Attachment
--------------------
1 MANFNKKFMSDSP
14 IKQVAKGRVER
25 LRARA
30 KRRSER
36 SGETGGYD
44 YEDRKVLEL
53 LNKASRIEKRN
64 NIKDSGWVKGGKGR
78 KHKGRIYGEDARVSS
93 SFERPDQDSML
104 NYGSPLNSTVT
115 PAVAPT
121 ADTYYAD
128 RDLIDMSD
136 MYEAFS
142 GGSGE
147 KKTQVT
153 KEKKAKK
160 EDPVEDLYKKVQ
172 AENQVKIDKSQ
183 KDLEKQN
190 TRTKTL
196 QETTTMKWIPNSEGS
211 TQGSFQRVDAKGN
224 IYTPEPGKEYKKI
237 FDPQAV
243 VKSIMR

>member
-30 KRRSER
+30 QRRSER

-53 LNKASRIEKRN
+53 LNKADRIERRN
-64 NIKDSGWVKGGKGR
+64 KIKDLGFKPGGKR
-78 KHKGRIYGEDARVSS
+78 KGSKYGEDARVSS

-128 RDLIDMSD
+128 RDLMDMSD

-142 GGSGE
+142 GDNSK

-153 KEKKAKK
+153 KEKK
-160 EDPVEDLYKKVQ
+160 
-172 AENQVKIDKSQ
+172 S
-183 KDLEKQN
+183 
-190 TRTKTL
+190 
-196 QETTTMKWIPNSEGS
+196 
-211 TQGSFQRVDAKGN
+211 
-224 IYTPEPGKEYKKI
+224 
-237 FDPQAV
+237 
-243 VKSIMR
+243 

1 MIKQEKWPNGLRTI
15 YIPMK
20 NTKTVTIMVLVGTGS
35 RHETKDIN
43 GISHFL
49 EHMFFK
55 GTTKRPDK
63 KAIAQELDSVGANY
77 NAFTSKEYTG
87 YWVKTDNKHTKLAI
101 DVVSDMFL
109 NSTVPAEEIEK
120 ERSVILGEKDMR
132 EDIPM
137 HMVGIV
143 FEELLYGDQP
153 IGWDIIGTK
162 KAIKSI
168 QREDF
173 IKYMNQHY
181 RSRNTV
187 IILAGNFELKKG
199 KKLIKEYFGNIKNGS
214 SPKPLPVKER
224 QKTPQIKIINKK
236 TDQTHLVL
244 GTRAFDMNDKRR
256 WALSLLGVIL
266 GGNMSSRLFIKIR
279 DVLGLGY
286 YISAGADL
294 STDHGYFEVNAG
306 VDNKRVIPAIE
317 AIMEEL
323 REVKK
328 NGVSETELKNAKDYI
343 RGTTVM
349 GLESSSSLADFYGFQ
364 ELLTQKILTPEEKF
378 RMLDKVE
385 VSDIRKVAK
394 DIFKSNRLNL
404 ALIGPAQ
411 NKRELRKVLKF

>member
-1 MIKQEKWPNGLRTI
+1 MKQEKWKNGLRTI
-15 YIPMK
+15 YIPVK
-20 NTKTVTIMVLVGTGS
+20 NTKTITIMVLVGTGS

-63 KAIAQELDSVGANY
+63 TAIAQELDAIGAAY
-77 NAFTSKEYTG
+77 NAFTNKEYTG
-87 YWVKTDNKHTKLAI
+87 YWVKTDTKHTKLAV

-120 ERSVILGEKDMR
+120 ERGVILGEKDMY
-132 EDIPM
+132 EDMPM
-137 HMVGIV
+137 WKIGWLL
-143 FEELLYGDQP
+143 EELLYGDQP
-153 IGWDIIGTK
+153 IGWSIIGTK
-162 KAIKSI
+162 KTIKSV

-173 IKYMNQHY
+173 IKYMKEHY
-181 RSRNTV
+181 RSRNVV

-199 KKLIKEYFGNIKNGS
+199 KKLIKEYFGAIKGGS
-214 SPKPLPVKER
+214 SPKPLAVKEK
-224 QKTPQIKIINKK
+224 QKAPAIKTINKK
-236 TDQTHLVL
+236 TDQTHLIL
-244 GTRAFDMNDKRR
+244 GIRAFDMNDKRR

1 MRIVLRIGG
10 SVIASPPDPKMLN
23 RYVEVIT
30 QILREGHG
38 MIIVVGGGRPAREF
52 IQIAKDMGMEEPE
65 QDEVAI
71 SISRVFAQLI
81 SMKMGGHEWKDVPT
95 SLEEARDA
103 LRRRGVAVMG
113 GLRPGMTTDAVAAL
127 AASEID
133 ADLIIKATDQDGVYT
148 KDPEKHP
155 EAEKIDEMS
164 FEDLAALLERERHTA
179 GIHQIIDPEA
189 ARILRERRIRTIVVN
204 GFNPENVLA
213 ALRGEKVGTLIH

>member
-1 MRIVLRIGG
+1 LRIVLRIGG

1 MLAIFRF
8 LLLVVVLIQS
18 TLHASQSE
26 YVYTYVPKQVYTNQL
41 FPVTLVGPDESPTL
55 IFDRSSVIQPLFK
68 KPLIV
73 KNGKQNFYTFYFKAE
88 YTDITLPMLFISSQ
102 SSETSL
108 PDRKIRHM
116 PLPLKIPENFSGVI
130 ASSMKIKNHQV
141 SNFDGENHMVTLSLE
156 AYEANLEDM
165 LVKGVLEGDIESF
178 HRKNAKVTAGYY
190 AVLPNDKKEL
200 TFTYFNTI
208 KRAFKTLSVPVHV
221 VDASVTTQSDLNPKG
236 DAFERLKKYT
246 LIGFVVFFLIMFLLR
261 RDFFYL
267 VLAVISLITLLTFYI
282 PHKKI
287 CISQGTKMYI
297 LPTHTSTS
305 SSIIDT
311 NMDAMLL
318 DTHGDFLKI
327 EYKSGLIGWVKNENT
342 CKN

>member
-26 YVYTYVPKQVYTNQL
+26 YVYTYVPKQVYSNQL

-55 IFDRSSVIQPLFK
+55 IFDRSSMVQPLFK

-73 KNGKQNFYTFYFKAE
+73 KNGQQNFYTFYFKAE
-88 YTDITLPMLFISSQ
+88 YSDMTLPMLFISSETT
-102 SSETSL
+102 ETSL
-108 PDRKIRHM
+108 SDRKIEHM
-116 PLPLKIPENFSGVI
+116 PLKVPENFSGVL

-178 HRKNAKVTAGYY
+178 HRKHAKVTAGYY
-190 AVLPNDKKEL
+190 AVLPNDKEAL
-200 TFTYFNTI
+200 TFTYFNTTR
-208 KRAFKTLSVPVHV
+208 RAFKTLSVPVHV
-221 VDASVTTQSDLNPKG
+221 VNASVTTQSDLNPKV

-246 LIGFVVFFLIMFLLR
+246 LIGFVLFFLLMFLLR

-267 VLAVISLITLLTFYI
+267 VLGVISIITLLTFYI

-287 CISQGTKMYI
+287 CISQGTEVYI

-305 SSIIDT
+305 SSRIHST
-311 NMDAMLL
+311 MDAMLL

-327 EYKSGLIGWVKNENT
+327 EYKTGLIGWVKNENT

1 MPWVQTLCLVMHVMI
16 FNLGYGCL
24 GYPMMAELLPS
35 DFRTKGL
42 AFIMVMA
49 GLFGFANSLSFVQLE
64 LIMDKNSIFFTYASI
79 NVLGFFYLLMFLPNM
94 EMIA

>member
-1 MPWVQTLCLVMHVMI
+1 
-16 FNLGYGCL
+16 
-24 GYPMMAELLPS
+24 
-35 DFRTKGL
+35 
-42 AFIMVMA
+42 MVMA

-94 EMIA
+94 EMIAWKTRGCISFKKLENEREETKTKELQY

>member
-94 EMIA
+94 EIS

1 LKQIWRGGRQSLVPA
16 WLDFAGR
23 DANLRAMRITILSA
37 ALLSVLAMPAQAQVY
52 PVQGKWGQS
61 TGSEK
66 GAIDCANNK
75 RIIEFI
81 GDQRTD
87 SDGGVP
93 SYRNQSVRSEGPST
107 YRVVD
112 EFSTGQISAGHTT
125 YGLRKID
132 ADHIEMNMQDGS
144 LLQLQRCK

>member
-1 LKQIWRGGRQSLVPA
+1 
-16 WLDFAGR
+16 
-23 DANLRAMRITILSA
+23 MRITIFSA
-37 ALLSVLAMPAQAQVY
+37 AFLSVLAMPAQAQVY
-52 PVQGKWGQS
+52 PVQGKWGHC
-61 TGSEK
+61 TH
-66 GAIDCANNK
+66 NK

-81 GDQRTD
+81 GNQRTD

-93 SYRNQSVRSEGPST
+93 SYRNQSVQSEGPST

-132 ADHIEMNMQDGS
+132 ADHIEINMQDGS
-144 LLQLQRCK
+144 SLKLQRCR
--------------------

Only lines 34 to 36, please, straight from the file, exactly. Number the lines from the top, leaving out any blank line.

+64 KIKDLGFKPGGKR
-78 KHKGRIYGEDARVSS
+78 KGSKYGEDARVSS